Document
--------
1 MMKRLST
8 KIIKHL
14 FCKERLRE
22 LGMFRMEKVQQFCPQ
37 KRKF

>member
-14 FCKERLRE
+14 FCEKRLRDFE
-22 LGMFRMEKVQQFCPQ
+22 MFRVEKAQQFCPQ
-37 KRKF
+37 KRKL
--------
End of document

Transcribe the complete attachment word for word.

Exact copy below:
1 MMKRLST
8 KIIKHL
14 FCKERLRE
22 LGMFRMEKVQQFCPQ
37 KRKF

>member
-14 FCKERLRE
+14 FCEKRLRDFE
-22 LGMFRMEKVQQFCPQ
+22 MFRVEKAQQFCPQ
-37 KRKF
+37 KRKL